The thesis statement

When writing an essay, its main idea must be clearly stated at the beginning. That is the role of the thesis statement of an essay.

The thesis statement is usually the last part of the first paragraph of an essay (the introduction). It can be one or two sentences long. In the thesis statement, the writer tells the reader what to expect in the essay. There are two types of thesis statements, namely, stated and implied – also known as direct and indirect respectively.

Stated thesis statement

Some writers prefer to give a specific outline of their essays in their thesis statements. For example:

The main problems facing South American countries are a lack of job opportunities for citizens, increasing demand for better health care, and limited university programmes for poor students.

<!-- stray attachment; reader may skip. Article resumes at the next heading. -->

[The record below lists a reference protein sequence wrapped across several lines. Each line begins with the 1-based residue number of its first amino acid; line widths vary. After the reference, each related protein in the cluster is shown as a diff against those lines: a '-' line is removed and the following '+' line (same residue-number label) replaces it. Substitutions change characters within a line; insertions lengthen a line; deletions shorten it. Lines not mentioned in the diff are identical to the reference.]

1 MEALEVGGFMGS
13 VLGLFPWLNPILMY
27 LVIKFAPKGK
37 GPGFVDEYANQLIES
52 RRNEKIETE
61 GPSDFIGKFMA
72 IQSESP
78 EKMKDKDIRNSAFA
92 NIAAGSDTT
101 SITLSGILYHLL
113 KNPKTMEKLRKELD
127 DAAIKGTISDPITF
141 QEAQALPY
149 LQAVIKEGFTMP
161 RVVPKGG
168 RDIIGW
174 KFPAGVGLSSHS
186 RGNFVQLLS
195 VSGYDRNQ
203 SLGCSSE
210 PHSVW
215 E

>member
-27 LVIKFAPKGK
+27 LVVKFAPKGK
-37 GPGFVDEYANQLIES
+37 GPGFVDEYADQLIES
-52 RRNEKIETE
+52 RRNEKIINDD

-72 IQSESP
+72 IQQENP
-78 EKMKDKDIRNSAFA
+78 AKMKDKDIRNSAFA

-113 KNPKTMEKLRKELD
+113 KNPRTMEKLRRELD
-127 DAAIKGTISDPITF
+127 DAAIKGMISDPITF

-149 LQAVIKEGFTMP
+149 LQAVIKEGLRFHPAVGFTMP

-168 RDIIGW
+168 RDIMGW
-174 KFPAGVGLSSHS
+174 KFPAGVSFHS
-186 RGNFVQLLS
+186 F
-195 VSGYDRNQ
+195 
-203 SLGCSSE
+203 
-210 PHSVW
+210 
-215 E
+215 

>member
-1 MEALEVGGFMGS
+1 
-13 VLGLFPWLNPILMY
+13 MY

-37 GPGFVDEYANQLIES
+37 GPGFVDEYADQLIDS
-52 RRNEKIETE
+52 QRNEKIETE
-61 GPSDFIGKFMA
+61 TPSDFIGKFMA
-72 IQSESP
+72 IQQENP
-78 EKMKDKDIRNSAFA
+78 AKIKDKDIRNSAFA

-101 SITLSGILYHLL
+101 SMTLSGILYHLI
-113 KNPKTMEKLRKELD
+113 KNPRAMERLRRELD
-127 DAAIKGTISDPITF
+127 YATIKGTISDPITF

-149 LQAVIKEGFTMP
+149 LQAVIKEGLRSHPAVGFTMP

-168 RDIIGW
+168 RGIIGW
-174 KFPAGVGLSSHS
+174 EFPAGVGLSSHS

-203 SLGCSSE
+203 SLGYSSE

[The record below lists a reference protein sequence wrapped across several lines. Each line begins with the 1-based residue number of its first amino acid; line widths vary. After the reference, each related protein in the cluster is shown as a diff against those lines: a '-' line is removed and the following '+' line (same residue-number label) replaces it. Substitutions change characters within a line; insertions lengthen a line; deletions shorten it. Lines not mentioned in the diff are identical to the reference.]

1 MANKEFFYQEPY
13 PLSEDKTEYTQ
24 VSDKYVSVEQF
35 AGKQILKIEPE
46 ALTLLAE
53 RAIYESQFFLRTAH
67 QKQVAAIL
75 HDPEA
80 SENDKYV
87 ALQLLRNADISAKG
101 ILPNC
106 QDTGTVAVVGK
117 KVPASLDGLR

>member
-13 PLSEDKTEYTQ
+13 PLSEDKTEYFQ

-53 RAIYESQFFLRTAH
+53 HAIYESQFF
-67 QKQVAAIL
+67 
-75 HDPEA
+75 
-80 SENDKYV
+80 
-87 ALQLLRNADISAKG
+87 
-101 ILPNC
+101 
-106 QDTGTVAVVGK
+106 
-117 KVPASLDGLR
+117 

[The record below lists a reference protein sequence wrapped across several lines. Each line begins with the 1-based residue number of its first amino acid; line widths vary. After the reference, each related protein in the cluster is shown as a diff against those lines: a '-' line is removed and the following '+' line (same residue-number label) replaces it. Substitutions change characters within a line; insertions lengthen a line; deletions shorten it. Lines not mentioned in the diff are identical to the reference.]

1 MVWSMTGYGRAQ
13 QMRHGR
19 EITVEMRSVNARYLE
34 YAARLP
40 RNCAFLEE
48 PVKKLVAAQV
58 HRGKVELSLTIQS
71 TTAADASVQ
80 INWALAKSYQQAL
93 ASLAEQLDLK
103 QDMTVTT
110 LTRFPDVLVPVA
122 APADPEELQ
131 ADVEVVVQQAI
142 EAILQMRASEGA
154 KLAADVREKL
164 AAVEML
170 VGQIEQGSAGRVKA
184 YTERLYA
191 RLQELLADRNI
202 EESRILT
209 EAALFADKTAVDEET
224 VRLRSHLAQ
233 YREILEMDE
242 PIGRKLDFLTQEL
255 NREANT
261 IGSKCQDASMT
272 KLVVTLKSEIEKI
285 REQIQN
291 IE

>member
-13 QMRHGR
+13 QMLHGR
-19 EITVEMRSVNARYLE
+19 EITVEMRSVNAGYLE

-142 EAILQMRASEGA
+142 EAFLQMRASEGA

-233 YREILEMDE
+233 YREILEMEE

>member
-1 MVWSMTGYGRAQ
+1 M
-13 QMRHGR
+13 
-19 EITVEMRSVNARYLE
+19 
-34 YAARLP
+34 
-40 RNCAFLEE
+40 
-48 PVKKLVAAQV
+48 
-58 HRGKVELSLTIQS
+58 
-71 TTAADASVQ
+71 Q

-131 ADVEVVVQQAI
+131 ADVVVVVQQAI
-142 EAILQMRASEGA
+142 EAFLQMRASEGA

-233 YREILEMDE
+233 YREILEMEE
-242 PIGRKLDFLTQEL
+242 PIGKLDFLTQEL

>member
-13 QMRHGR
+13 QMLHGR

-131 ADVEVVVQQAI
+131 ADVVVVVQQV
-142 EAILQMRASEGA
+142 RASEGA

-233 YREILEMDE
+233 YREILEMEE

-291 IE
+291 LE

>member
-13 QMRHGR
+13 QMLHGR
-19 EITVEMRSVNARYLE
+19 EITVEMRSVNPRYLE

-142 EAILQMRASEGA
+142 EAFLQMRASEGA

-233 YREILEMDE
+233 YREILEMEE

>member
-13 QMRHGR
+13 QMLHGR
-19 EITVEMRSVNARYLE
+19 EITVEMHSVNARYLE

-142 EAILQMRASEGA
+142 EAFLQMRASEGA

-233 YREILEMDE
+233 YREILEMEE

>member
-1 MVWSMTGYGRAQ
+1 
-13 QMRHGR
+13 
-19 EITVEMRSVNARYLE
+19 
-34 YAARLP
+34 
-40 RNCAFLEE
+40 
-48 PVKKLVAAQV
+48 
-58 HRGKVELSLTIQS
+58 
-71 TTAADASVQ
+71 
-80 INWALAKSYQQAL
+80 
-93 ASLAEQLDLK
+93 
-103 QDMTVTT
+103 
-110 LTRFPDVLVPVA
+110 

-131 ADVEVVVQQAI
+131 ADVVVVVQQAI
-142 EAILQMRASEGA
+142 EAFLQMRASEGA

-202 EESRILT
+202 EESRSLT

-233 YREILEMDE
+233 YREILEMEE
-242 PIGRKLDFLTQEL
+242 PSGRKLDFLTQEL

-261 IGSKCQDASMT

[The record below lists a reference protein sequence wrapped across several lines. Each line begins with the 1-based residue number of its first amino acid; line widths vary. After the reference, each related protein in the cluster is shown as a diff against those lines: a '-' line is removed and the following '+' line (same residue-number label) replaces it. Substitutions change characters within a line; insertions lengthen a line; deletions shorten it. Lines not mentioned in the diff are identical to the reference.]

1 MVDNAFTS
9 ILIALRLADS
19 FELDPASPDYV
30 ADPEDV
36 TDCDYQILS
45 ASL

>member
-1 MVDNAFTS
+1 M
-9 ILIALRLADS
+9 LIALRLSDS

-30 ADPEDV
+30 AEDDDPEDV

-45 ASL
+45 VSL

With this thesis statement, it is clear that the body of the essay has three main parts. The first discusses job opportunities, the second one discusses health-care needs, and the last part talks about university programmes for poor students.

Implied thesis statement

Other writers are not so direct. Discussing a similar topic, these writers might use this statement:

The important problems facing South American countries today require immediate attention.

With the thesis statement above, the reader already knows that what comes next is a discussion of problems in South America. The specific information is not given, but the general topic is clear. In this case, the reader must continue reading to find the supporting ideas of the argument.

Both types of thesis statements are acceptable. It depends on the writer’s style and preference which one to use.

*Adapted from Folse, K. (2010). Great writing 4: Great Essays.

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